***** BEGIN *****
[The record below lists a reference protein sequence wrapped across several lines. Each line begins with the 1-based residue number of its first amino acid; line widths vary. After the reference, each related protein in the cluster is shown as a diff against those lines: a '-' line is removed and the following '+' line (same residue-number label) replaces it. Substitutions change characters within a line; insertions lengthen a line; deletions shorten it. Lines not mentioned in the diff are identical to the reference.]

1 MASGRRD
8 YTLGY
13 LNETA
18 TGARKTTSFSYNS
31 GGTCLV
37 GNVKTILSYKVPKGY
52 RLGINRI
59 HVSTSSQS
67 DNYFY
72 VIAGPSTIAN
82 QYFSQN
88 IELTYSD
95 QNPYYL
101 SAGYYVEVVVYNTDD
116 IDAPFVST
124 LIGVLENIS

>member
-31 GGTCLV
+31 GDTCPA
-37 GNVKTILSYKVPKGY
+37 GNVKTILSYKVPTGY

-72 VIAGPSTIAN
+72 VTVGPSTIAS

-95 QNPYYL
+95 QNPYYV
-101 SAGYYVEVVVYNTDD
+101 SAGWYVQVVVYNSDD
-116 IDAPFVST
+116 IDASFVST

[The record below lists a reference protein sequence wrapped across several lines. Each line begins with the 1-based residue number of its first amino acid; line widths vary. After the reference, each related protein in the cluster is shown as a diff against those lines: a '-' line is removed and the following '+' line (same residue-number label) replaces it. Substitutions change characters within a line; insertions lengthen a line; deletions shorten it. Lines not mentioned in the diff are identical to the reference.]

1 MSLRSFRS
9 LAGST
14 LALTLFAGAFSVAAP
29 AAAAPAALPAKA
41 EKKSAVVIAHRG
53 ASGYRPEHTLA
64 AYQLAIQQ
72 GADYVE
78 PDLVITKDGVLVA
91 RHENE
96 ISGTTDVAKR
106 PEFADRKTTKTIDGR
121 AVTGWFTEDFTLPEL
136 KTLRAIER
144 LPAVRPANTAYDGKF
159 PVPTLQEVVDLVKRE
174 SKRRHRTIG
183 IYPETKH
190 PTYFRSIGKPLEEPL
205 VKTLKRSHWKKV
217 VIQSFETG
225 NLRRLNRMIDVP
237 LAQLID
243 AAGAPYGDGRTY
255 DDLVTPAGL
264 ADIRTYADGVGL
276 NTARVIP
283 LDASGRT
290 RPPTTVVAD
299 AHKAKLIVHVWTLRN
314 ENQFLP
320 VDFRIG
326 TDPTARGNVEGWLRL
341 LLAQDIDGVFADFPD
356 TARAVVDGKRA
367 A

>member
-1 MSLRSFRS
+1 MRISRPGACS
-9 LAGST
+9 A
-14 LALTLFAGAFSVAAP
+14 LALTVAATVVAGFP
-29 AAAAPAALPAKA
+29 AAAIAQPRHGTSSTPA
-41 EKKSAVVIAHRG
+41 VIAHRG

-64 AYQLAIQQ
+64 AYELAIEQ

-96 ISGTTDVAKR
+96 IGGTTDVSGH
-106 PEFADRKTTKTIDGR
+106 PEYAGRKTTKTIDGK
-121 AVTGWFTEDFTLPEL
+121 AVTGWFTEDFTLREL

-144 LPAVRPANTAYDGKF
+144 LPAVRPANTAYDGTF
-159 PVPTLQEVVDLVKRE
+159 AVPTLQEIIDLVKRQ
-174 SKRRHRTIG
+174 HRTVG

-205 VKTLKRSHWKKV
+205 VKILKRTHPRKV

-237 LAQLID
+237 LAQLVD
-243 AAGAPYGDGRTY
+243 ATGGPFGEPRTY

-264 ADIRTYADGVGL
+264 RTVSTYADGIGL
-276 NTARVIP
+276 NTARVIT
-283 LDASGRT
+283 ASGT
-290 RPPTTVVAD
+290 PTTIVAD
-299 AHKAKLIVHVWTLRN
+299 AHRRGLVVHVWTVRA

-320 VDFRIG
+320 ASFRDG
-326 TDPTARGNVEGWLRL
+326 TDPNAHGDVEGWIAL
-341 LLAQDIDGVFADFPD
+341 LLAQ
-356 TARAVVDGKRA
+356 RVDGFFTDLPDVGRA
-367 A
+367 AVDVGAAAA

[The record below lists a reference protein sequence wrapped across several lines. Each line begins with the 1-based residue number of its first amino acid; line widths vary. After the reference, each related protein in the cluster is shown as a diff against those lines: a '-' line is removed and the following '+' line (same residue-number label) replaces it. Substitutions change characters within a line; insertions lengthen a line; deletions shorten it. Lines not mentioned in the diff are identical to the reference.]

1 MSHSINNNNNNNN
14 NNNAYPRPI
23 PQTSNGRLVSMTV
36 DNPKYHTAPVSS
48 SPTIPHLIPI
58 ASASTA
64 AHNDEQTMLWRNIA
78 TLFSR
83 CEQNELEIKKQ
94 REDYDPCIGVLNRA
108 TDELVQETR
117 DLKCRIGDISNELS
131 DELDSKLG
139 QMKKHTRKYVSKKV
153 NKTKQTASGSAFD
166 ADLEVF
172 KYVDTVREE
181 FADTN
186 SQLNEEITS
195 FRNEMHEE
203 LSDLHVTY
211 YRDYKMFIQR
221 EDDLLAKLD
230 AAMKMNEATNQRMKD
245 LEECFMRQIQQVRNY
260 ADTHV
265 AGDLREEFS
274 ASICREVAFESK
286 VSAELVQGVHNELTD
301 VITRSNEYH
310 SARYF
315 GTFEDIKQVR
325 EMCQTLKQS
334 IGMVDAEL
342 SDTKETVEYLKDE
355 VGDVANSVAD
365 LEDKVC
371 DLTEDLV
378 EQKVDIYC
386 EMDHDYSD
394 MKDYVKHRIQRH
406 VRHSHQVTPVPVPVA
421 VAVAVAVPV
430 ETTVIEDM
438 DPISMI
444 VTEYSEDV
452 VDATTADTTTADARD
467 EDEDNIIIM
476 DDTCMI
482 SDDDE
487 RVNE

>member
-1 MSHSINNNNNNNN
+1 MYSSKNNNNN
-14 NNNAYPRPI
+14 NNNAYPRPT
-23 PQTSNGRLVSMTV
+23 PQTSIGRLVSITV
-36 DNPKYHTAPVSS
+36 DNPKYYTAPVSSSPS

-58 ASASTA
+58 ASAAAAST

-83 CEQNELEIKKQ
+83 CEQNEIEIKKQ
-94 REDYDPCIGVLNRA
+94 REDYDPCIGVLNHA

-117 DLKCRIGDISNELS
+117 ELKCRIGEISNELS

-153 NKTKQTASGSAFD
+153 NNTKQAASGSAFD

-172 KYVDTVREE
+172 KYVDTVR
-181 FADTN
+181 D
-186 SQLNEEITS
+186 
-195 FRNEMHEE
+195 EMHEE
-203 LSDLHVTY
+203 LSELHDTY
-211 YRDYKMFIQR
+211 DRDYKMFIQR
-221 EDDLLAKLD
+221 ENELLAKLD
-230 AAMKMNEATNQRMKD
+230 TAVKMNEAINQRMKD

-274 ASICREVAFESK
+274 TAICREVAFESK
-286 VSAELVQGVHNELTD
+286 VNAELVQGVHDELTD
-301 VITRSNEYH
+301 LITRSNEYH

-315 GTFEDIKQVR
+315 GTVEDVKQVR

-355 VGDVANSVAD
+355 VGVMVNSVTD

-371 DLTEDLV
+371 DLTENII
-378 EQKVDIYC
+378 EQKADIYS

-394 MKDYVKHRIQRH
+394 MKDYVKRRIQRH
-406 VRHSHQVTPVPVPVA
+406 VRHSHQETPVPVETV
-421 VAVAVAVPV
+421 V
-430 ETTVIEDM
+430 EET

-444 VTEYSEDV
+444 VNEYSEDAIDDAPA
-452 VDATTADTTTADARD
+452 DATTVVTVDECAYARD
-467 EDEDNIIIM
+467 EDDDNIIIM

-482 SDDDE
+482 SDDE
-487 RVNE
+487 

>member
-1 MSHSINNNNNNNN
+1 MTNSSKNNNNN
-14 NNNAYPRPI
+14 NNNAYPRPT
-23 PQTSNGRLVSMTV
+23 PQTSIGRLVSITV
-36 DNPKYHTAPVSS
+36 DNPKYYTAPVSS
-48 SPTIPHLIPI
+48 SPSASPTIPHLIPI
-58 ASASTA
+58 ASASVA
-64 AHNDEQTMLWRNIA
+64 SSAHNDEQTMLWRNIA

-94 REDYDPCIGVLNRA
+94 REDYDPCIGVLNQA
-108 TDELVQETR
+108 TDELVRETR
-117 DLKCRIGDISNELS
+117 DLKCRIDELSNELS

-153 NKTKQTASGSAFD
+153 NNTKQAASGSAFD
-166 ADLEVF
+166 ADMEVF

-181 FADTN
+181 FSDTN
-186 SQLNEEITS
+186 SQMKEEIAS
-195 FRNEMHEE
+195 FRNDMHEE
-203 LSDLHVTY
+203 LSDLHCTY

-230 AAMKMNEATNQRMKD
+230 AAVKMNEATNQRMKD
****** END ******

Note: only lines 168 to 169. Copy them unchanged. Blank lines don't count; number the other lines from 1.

476 DDTCMI
482 SDDDE